Cameron and Tyler Winklevoss (//; born August 21, 1981; known as the Winklevoss twins and humorously referred to as the Winklevi or Winklevii) are American rowers and Internet entrepreneurs. They competed in the men's pair rowing event at the 2008 Beijing Olympics. They are known for co-founding HarvardConnection (later renamed ConnectU) along with Harvard University classmate Divya Narendra. In 2004, the Winklevoss brothers sued Facebook founder Mark Zuckerberg, claiming he stole their ConnectU idea to create the popular social networking site, and ultimately received $65 million.
|Born||August 21, 1981|
|College team||Harvard University|
University of Oxford
|Team||United States Olympic Team|
|Achievements and titles|
|Olympic finals||6th place, Beijing Olympics|
They are now venture capitalists, and have led a seed funding round for bitcoin payment processor BitInstant. In April 2013, the brothers claimed they owned nearly 1% of all bitcoin in existence at the time. They had Bitcoin holdings worth over $1 billion.
Early life and educationEdit
The Winklevoss twins were born in Southampton, New York, and raised in Greenwich, Connecticut. Their father is Howard Edward Winklevoss, Jr.; Howard was an adjunct professor of actuarial science at the Wharton School of the University of Pennsylvania. He is the author of Pension Mathematics with Numerical Illustrations, and founder of Winklevoss Consultants and Winklevoss Technologies.
The twins went to the Greenwich Country Day School before attending the Brunswick School for high school. They showed a fondness for the classics in high school, studying Latin and Ancient Greek. During their junior year, they co-founded the crew program. They enrolled at Harvard University in 2000 for their undergraduate studies where they majored in economics, earning B.A. degrees and graduating in 2004. At Harvard, they were members of the men's varsity crew, the Porcellian Club and the Hasty Pudding Club.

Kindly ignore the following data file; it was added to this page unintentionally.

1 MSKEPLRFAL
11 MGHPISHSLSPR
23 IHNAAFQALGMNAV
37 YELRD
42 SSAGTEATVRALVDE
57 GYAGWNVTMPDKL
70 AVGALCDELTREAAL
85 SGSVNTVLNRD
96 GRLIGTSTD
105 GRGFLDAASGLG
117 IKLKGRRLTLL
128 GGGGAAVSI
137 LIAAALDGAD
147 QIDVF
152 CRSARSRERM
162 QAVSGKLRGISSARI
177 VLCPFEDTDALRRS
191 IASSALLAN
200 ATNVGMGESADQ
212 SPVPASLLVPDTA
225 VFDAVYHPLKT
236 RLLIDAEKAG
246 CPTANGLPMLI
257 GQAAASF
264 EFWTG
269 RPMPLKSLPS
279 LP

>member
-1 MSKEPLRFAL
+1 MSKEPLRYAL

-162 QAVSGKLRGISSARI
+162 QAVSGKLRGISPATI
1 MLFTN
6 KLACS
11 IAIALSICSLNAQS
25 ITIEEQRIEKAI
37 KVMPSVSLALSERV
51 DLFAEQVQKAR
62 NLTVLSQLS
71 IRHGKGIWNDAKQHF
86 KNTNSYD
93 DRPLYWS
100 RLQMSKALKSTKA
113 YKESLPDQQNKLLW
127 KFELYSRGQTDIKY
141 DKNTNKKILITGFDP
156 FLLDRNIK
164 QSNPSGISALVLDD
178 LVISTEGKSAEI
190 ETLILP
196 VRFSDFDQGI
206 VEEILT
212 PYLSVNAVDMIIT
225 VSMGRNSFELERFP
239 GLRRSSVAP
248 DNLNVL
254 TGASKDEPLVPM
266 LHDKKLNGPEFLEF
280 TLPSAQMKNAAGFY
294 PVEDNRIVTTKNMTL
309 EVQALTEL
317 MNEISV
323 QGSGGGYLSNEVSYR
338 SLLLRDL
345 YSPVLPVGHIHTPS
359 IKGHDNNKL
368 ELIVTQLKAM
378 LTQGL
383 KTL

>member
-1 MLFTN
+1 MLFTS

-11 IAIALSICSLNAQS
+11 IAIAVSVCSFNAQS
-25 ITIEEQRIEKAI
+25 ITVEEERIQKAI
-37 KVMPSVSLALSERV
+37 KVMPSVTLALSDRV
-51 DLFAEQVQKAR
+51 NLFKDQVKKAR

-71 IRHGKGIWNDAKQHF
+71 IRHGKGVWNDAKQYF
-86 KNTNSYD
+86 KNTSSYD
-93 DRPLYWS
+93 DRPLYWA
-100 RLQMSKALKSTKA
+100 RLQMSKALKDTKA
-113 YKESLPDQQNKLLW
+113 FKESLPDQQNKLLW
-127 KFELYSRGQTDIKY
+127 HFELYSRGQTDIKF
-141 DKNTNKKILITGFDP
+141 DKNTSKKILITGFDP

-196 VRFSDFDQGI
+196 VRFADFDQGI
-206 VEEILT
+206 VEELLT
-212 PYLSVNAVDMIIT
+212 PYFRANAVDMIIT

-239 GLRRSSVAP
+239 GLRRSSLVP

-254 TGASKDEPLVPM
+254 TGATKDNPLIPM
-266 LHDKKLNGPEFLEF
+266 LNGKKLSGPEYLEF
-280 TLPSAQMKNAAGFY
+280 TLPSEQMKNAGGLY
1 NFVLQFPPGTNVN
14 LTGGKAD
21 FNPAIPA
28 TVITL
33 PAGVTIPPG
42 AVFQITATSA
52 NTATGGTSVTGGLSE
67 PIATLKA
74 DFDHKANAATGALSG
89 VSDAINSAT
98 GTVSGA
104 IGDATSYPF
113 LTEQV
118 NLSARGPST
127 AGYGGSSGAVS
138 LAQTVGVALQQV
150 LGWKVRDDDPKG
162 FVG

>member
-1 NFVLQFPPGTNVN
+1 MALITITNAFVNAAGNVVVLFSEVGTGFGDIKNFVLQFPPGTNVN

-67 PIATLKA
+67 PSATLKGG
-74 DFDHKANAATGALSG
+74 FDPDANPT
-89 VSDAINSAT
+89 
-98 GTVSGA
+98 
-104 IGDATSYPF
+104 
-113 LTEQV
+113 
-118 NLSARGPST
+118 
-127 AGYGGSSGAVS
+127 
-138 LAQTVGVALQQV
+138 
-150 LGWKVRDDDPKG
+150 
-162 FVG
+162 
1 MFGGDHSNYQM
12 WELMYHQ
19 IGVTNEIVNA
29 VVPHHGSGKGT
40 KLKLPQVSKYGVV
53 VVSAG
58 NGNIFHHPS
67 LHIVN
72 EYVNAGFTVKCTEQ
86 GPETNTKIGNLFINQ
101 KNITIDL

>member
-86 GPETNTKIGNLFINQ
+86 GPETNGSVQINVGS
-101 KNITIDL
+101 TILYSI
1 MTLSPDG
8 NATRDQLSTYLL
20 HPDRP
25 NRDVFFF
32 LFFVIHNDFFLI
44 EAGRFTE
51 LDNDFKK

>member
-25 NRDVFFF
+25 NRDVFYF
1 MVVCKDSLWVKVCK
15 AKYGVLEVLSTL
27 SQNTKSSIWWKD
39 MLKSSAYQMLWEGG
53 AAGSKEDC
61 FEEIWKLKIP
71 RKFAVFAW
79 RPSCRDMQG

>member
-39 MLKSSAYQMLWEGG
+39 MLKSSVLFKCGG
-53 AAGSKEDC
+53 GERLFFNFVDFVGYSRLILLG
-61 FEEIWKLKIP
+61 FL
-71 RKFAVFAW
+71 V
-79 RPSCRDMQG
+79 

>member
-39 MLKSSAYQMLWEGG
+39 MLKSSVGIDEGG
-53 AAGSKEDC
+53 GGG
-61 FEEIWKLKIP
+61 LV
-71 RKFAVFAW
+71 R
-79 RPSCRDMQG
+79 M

In 2009, they began graduate business study at the Saïd Business School at the University of Oxford and completed MBA degrees in 2010. While at Oxford, the brothers were members of Christ Church, and rowed in the Blue Boat in the Oxford-Cambridge Boat Race earning them an Oxford Blue.
ConnectU (originally HarvardConnection) was a social networking website launched on May 21, 2004, that was founded by Harvard students Cameron Winklevoss, Tyler Winklevoss, and Divya Narendra in December 2002. Like on many social networking sites that preceded it, its users could add people as friends, send them messages, and update their personal profiles to notify friends about themselves. Users were placed in networks based upon the domain name associated with the email address they used for registration.
In 2013, the twins led a $1.5 million in seed funding of BitInstant, a bitcoin payment processor. However, in January 2014, Charlie Shrem, CEO of BitInstant, was arrested and charged with money laundering related to the Silk Road online black market investigation. The brothers said they were passive investors in the company.
In October 2015, Gemini, the twins' Bitcoin exchange, received approval to launch from the New York State Department of Financial Services. The exchange is targeted at both first-time users and professional traders.
In May 2018, Cameron and Tyler Winklevoss won a patent for settling exchange-traded products (ETPs) with digital currencies, including bitcoin, ripple, dogecoin and ethereum.
In popular cultureEdit
Both twins are played by actor Armie Hammer in The Social Network (2010), a film directed by David Fincher about the founding of Facebook. Actor Josh Pence was the body double for Tyler with Hammer's face superimposed. In an episode of The Simpsons, "The D'oh-cial Network", Patty and Selma take part in the Olympic rowing, and race against the Winklevoss twins, who are voiced by Armie Hammer. They appear in the Family Guy episode "The Giggity Wife" when Joe, Peter, and Quagmire use a confiscated Harvard student card to eat in the esteemed Harvard dining hall. The brothers made a cameo appearance in one episode of Silicon Valley and appeared in cameo in Ocean's 8.